With COVID caseloads spiking in the US and UK, authorities have tightened lockdowns, and the impact is starting to show in economic data. But similar to the widespread reaction to stumbling US employment data earlier this month, observers are largely taking a longer-term, rosier view than they likely would have earlier. Instead of seeing a looming second shoe to drop, they envision vaccinations and a nearby return to normalcy. To us, this is another indication sentiment has warmed considerably in recent months, which should boost stocks as the year unfolds.
The latest US and UK economic data show lockdowns affecting activity, with service-related industries (predictably) taking a harder hit than manufacturing. UK monthly GDP fell -2.6% m/m in November as the country re-entered lockdown.[i] Services output fell -3.4% m/m, but industrial production dipped only -0.1% and construction rose 1.9%. Factories’ remaining open helped cushion GDP’s decline relative to both consensus expectations for a -5.8% m/m drop and last spring’s sharp plunge, as manufacturing output rose 0.7%.[ii] While America doesn’t report monthly GDP, a similar disconnect is evident in other US data. Led lower by food services, December retail sales fell -0.7% m/m, missing expectations for a 0.1% rise.[iii] But industrial production rose 1.6% m/m in December.[iv] It has now risen in seven of the last eight months.
While the specific numbers above may have topped or missed expectations somewhat, none of them provide anything really surprising, in our view. For one, purchasing managers’ index surveys have hinted at these numbers for weeks. Two, perhaps the most common fear after lockdowns began lifting last spring was a wintertime second wave. Virtually every expert in the field said one was likely, requiring a return to lockdowns. Markets are efficient, discounting common views, opinions and forecasts about how the next 3 – 30 months may look. They price those views in advance—and in this case, that included renewed lockdowns.
Now it seems, consciously or unconsciously, most pundits have discounted the lockdowns’ effects, too. They are taking a similarly longer perspective and seeing a brighter future despite the weak data now. In the US, they say renewed lockdowns and expiring CARES Act support weighed on demand, but argue further financial aid and vaccinations should boost activity later. One report noted: “The second pandemic stimulus package signed at the end of last month should help retail sales recover in January and throughout the first quarter of 2021.”[v] As an economist quoted by The Wall Street Journal put it, “… December retail sales were ‘an absolute disaster.’ Still, he said that ‘no matter how far we fall in the short run, the assumption in financial markets is that we’ll recover once the pandemic ends.’”[vi] Many analysts effectively echo the views expressed by the National Retail Federation in its 2021 outlook: “‘Consumers are dying for interaction.’ … ‘People are longing for togetherness, to shake hands, hug, high-five. Once we all get vaccinated, there will be a huge rejuvenation of retail, travel, foodservice, theaters, concerts.’”[vii]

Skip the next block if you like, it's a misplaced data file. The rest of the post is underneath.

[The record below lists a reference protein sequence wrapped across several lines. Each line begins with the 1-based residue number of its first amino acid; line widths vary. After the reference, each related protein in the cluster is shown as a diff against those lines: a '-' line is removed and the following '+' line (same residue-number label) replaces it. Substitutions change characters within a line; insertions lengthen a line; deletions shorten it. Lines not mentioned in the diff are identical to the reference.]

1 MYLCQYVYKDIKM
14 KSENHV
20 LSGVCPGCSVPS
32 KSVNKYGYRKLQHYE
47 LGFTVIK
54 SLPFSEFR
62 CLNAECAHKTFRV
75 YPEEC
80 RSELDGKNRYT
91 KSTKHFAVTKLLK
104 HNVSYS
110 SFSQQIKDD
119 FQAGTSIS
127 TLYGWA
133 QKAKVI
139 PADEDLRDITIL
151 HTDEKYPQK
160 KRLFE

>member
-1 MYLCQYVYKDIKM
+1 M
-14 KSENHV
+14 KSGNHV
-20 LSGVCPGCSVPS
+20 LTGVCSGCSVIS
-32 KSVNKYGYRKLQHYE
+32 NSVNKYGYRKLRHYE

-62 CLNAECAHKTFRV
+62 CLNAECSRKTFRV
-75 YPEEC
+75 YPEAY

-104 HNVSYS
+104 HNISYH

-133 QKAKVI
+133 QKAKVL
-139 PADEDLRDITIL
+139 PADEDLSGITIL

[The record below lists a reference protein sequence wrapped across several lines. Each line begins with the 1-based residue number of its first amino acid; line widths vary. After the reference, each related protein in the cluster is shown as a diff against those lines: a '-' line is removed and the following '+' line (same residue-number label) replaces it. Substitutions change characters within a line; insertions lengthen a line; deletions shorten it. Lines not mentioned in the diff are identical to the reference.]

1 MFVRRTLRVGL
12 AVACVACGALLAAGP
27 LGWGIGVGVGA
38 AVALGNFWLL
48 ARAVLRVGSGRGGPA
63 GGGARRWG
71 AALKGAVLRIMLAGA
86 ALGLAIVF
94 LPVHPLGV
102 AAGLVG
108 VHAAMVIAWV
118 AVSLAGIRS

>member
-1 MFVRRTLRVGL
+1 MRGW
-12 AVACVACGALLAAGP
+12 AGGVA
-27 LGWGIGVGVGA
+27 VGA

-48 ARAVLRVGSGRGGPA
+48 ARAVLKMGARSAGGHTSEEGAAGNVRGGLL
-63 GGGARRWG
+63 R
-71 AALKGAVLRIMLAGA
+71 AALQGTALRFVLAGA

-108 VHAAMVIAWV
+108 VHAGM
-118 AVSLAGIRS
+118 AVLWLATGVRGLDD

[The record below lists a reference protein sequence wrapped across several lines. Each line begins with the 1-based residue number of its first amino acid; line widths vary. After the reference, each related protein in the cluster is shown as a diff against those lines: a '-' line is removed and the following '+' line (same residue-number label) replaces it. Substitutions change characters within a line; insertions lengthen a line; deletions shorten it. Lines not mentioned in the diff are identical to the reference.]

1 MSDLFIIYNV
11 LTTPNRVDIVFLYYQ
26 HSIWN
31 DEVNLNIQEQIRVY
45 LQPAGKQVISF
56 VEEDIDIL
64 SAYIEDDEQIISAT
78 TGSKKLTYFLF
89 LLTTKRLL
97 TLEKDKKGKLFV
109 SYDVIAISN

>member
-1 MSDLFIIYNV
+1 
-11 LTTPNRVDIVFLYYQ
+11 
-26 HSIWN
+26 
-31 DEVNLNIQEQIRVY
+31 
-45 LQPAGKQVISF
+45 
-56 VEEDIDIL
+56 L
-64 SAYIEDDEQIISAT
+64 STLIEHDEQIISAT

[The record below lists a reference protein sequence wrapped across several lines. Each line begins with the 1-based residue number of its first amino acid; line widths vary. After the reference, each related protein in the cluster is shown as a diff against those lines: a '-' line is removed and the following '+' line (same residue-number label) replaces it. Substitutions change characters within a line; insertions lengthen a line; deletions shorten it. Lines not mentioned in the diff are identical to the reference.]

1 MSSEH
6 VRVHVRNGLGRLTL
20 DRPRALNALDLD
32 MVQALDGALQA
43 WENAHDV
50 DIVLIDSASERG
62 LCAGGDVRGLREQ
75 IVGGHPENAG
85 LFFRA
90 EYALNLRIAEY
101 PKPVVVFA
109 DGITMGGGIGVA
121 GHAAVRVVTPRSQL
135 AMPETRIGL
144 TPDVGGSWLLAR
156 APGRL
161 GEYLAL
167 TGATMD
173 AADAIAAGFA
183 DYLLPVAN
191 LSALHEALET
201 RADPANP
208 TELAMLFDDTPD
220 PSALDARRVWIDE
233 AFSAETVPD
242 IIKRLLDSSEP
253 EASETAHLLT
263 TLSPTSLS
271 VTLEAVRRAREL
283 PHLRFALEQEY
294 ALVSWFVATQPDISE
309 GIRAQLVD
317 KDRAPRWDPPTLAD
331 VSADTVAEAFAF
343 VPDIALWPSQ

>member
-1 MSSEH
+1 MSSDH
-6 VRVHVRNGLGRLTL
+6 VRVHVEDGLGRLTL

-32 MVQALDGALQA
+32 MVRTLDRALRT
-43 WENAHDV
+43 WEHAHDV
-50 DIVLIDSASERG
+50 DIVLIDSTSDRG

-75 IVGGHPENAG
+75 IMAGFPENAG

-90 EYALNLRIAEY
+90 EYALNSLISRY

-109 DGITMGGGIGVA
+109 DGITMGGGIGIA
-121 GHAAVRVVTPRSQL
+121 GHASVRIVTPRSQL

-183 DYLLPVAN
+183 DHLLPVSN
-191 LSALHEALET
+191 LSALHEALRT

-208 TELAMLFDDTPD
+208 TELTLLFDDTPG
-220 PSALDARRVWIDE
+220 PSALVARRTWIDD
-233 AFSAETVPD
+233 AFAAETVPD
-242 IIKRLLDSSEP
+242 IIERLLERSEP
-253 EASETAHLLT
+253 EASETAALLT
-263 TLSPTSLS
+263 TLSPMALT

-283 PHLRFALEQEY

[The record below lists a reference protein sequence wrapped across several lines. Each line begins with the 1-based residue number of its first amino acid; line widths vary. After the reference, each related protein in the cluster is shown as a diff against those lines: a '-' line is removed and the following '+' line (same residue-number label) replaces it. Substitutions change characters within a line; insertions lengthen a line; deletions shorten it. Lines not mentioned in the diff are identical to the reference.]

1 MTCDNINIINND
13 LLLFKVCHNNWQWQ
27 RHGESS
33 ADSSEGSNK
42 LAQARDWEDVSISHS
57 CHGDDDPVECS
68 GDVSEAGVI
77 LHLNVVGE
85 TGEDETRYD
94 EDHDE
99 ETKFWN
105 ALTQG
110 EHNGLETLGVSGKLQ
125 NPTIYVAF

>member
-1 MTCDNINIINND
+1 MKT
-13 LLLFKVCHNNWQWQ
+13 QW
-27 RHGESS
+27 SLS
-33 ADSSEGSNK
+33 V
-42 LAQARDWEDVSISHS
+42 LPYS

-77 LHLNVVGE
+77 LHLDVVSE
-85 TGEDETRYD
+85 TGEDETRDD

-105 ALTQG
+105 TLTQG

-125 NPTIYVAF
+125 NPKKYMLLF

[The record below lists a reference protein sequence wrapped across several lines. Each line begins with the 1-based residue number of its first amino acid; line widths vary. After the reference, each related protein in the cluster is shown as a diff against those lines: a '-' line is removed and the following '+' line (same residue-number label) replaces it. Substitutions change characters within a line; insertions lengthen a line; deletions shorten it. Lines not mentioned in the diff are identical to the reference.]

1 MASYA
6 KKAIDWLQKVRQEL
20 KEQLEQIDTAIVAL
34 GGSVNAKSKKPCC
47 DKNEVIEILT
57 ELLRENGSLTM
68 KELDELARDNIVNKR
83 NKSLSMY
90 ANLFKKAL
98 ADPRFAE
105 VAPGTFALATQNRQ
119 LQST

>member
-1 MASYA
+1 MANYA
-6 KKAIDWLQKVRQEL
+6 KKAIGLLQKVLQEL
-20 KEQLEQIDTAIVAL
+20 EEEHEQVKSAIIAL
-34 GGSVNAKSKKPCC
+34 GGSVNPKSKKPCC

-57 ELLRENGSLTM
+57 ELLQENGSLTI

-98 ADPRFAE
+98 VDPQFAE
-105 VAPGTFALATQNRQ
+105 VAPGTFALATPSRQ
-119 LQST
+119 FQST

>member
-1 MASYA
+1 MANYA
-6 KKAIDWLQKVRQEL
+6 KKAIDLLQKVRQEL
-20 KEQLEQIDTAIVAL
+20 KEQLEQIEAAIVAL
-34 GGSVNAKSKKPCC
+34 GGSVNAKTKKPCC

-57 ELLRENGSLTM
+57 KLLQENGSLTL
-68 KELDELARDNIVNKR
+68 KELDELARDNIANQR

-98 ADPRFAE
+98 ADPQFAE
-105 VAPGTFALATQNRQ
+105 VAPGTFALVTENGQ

The glass seems half-full in the UK as well. Most coverage pictures the economy getting better as vaccines roll out further and lockdowns ease. A representative view: “Britain’s roll-out of vaccines—which has been faster than elsewhere in Europe—was a reason to be hopeful.”[viii] Another mentions, “Though lockdown hasn’t been without its suffering for those that have lost jobs or their businesses, many households have never been so flush. As we saw after the first lockdown ended, consumers can’t wait to get out and spend. The same goes for UK plc. Companies were quick to batten down the hatches, and although debt levels are high, so too are corporate cash piles.”[ix] A rosy take indeed.
That sunnier outlook is rational, in our view. With vaccinations ramping up, there is an increasingly visible roadmap to lockdowns ending, enabling a return to normal activity. Overall, household balance sheets are healthy and firms are flush with cash. Abundant credit and capital is also available. Corporations can readily meet the apparent wall of pent-up demand once restrictions lift. Last summer’s swift rebound shows reopening is really all businesses need to expand, unlike a normal recession that forces them to get lean and mean first.
While markets are later in the cycle than most realize, in our view, sentiment remains rationally optimistic. We think emerging enthusiasm still has room to rise, providing stocks a stiff tailwind for the foreseeable future. Watch for expectations getting too lofty, but for now, investors should enjoy the ride with fundamentals set to improve.
[i] Source: UK Office for National Statistics, as of 1/15/2021.
[ii] Source: FactSet and UK Office for National Statistics, as of 1/15/2021.
[iii] Source: US Census Bureau and FactSet, as of 1/15/2021.
[iv] Source: US Federal Reserve, as of 1/15/2021.
[v] “Retail Sales Decline for Third Straight Month,” Nathaniel Meyersohn and Anneken Tappe, CNN, 1/15/2021.
[vi] “U.S. Retail Sales Fell 0.7% in December as Covid-19 Cases Rose,” Harriet Torry and Sarah Nassauer, The Wall Street Journal, 1/15/2021.
[vii] “Retail Industry Experts View 2021 With Caution & Optimism,” Don Longo, Convenience Store News, 1/21/2021.
[viii] “UK Economy Shrinks but Might Avoid Double-Dip Recession,” David Milliken and William Schomberg, Reuters, 1/14/2021.
[ix] “There Are Reasons to Be Cheerful in November’s GDP Figures,” Ben Marlow, The Telegraph, 1/15/2021.
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*The content contained in this article represents only the opinions and viewpoints of the Fisher Investments editorial staff.